I entered marriage believing I was a Believer, but after becoming one I realized I wasn’t. I had also deceived myself into believing my husband was at some level a Believer too. Guess what? I was wrong again.

My spiritual journey has been lonely. My household upside down from what God intends. The husband is to be the spiritual head of the household, but I find myself fulfilling the role. We often disagree on issues because of our different worldviews, and I can stir up all sorts of trouble for myself if I’m not careful.

It has gotten better over the years. I trust God is working on my husband’s heart. But the most important part of my life I can’t share with him. In reality, he simply can’t understand the things I want to share with him. Both joys and struggles.

When I see the spiritual reality of the battle being waged for our children’s hearts, I’m left to fight alone. I often feel the need to hide my heart, especially when I’m struggling spiritually, afraid he will see God as a failure. But being one in spirit, he sees right through me every time. It’s been a lonely difficult walk. The one I want to share with most is at odds with me when it comes to eternity.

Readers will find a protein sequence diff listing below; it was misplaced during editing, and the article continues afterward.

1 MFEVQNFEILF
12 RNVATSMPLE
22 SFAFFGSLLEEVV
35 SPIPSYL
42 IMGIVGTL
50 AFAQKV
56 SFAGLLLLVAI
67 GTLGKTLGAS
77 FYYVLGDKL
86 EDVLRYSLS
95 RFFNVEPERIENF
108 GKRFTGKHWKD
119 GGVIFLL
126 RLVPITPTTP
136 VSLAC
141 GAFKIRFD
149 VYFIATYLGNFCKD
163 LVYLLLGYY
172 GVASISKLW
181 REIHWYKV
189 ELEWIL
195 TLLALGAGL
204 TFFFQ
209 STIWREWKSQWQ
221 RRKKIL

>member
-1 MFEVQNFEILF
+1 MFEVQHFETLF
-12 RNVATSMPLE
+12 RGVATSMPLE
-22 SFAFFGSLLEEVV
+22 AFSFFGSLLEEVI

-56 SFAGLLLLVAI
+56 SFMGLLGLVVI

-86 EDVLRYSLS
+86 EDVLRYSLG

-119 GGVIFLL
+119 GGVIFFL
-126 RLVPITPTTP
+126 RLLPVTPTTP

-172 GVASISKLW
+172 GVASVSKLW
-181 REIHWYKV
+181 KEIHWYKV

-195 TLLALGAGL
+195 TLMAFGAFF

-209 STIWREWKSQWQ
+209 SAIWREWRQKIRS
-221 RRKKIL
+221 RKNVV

Of course, none of this is news to God. He knew where I was when I got married. He knew where my husband was, spiritually speaking. So I fight the battle to trust He is at work and there is purpose in this season.

Read 1Corinthians 7:10-16

What does Paul say about people who after conversion find themselves married to an unbeliever?

What could be the outcome?

Read 1Corinthians 7:17-24

In what other situations are newly converted Believers to remain where they are?

Believers are not called to separate themselves from unbelievers. We are called to live in the world but not of the world. God knew the exact places we would be when He called us. Our relationships. Our employment. Our circumstances. We are called to be lights in whatever part of the dark world He has placed us.

The disconnect which happens between Believers and unbelievers is not something we do through judgment, it’s something others do to us because light and dark have nothing in common. They may drive us away, ask for the divorce, fire us, but we are to stay as long as they are willing, unless it is God who calls us to a new place.

Read the Share Reflection Scripture out loud:

Do not neglect to do good and to share what you have, for such sacrifices are pleasing to God.

Hebrews 13:16 ESV

Do you agree with the idea of sharing being a sacrifice? Why?

In the Talk It Over you were asked to consider what you have a hard time sharing. What did you discover about yourself?

On the other hand, how have you felt when others shared something with you?

Sharing is fellowship. Coming together to share our stories, gifts, and what we have. We first talked about sharing our stories.

Sharing Our Stories:

Read Psalm 73:24-28 and Psalm 40:1-3